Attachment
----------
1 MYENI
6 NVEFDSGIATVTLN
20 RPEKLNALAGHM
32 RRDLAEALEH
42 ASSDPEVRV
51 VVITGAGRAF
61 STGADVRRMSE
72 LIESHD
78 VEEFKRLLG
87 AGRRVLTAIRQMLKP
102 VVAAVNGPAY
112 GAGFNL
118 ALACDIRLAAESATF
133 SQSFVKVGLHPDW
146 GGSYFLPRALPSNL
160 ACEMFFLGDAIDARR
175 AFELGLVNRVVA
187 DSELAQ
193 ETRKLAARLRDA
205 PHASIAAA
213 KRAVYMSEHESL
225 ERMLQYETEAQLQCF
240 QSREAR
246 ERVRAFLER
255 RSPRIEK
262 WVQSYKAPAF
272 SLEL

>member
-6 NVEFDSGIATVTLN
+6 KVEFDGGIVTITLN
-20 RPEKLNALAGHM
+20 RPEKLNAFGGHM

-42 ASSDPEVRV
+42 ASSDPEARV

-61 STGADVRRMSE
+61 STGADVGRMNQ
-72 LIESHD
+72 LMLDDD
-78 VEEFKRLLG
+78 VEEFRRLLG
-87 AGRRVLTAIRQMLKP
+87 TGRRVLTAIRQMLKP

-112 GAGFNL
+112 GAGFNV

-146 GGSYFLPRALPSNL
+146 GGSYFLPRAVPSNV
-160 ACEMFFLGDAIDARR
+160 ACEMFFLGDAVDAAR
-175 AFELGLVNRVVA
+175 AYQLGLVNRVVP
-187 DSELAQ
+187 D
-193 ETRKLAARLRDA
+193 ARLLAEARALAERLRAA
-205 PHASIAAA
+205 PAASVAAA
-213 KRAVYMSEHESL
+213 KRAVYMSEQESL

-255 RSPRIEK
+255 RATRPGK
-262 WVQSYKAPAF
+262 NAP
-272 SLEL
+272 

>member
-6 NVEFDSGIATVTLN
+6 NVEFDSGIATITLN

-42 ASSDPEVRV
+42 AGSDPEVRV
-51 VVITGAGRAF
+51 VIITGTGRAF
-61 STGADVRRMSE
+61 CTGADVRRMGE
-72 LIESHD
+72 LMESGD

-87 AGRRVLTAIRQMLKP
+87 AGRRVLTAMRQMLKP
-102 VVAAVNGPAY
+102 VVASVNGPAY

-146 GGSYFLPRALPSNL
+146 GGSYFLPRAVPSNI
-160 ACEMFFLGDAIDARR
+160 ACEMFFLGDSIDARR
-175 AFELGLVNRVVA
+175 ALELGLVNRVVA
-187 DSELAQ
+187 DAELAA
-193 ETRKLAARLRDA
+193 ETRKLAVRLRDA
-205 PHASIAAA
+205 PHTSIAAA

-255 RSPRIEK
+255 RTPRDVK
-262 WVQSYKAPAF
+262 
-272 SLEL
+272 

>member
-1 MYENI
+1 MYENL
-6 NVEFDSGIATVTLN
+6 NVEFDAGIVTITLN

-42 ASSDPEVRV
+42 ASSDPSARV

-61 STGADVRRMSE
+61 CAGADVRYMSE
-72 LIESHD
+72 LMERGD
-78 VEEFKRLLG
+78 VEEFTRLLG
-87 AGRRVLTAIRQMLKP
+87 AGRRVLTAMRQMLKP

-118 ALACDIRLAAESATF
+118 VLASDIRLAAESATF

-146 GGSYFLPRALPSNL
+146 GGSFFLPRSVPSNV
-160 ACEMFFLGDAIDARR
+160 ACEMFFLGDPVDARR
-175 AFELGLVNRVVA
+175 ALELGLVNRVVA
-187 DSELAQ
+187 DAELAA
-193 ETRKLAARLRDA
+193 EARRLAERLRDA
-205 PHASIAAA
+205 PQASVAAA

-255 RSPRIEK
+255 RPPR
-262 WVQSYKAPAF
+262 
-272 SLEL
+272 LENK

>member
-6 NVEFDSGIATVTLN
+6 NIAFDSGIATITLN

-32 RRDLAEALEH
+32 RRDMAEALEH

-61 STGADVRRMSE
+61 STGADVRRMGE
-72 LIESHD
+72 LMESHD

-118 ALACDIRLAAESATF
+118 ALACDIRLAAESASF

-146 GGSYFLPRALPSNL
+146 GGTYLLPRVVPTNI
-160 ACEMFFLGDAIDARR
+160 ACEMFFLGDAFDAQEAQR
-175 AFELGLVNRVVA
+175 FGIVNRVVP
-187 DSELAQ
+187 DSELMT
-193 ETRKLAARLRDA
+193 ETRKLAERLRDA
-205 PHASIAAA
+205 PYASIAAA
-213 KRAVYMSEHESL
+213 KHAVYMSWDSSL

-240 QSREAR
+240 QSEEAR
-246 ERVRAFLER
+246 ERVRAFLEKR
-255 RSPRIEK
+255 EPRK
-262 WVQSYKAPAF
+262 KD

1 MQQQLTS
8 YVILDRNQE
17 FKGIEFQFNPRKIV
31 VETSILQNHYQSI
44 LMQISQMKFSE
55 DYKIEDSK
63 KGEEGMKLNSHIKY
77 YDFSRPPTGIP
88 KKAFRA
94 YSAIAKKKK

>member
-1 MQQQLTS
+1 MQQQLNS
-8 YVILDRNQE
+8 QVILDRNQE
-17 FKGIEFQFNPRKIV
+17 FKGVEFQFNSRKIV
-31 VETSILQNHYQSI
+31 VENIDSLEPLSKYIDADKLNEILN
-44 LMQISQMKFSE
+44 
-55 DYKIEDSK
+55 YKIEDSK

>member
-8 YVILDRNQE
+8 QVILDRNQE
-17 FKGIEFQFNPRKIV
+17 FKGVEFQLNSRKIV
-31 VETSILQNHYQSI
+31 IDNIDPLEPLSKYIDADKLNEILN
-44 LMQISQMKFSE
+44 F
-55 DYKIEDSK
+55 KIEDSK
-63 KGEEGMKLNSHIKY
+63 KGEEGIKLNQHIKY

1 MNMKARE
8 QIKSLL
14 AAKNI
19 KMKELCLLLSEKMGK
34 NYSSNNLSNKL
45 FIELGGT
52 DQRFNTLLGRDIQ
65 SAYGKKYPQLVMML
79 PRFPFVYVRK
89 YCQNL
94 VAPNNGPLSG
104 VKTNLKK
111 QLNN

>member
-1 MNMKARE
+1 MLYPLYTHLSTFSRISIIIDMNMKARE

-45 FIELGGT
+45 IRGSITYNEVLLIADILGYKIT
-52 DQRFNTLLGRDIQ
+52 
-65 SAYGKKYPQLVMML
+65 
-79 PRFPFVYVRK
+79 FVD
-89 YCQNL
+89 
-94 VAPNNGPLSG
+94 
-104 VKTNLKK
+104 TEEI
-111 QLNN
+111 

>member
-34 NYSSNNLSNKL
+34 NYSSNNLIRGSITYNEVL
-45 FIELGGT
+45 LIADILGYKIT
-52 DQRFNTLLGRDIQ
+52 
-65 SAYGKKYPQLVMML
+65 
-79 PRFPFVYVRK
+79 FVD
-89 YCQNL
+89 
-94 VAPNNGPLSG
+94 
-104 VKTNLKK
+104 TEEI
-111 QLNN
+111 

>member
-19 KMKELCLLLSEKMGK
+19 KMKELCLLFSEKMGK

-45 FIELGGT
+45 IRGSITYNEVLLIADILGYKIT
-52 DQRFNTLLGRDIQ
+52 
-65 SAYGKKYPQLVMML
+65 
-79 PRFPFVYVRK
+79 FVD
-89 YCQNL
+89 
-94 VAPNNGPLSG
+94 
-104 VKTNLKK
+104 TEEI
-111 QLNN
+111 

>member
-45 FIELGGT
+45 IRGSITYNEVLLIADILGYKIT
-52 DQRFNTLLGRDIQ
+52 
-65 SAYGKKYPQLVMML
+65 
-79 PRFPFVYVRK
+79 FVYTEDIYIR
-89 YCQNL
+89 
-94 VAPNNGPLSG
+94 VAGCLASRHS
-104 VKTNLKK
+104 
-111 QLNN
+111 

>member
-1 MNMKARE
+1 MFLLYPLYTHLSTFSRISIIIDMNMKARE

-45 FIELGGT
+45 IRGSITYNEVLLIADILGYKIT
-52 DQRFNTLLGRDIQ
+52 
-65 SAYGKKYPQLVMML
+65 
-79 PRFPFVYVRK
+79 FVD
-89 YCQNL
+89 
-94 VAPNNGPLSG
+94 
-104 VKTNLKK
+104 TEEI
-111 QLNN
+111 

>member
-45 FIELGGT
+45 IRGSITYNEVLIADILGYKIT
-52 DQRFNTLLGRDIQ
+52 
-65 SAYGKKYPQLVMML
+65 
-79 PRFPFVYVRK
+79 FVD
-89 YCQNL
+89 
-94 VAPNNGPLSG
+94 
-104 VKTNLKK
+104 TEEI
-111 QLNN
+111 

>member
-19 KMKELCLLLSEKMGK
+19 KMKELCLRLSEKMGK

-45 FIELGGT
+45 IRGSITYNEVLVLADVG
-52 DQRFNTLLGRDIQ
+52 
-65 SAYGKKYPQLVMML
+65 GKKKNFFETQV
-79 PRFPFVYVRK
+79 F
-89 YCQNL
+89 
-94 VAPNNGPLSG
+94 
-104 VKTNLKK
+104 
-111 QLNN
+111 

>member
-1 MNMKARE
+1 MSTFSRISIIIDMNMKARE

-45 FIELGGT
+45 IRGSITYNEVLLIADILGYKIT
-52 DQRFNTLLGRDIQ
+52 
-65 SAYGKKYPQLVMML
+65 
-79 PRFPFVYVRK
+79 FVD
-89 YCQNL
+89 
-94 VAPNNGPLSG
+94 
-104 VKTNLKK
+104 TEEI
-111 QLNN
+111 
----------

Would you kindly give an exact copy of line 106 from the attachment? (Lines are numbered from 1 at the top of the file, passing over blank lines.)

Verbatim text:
+61 CAGADVRYMSE